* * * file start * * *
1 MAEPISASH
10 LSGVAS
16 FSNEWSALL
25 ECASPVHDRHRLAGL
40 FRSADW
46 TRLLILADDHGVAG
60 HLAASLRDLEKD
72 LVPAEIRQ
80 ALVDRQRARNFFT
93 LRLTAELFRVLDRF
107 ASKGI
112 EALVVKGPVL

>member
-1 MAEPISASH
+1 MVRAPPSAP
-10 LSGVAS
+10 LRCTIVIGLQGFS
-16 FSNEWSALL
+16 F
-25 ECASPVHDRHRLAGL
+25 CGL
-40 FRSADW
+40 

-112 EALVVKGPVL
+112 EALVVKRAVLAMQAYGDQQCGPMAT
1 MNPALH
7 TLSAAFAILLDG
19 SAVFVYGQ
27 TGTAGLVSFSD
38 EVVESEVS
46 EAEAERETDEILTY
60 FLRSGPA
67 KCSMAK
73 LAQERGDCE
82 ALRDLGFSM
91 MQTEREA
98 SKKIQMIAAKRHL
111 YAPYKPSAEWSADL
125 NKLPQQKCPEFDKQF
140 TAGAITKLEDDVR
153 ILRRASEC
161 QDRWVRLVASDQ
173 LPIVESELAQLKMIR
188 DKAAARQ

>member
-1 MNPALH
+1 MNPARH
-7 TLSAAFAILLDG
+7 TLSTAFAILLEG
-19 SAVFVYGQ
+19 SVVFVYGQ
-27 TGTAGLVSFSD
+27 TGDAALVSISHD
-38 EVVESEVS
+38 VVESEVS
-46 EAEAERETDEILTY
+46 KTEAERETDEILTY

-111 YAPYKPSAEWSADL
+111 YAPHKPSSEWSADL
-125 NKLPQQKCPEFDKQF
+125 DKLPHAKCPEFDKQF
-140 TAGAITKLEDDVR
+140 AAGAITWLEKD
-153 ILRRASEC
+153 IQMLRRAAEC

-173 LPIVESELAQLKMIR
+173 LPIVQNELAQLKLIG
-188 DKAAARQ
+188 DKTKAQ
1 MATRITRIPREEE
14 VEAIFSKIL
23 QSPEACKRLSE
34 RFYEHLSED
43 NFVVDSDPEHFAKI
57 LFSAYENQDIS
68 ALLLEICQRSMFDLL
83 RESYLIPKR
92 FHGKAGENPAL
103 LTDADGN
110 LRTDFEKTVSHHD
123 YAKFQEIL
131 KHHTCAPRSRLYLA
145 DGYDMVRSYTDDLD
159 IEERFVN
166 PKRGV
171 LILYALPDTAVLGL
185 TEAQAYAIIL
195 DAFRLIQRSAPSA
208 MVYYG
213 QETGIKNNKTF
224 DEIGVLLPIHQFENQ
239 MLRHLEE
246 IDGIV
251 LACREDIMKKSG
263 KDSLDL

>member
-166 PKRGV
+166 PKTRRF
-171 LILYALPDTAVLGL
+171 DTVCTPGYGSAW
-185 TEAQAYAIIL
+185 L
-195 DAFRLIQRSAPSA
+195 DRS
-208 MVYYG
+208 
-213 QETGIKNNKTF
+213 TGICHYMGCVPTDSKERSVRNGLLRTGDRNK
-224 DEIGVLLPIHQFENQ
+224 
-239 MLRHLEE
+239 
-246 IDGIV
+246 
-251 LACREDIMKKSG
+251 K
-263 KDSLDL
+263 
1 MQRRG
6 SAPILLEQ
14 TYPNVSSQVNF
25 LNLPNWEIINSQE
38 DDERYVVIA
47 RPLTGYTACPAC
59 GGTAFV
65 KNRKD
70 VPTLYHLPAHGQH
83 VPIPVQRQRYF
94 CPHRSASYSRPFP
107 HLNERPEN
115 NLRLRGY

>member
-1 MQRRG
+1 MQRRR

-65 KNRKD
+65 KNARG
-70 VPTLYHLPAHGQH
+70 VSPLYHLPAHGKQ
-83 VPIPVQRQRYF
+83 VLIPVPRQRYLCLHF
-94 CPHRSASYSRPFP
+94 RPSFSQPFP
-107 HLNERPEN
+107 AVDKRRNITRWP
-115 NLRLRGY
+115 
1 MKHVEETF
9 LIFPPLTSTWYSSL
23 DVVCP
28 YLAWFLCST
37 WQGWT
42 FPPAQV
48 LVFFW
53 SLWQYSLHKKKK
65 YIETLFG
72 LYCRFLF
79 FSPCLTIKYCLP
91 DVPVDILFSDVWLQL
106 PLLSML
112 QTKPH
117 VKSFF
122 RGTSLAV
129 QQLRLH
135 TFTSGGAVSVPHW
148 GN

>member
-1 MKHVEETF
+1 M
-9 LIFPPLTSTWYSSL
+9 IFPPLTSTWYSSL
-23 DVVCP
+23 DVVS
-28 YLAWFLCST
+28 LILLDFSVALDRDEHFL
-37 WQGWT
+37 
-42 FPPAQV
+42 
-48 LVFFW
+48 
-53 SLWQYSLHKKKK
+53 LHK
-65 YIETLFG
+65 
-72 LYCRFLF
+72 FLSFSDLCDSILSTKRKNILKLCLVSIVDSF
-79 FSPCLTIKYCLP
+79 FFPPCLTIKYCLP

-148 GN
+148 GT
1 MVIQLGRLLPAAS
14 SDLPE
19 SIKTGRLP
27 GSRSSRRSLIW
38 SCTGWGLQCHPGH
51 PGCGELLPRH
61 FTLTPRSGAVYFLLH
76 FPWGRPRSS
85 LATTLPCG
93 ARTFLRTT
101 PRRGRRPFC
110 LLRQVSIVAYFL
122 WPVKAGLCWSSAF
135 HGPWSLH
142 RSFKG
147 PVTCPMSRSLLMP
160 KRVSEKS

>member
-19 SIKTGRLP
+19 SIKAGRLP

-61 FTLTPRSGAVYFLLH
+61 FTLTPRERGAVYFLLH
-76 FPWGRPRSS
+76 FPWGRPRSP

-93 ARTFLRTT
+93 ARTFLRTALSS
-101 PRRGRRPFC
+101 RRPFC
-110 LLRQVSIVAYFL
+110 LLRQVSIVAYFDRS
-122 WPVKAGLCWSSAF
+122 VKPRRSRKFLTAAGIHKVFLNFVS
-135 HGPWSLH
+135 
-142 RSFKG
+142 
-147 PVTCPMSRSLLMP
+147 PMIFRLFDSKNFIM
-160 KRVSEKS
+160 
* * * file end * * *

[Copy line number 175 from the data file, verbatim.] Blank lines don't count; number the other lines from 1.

-37 WQGWT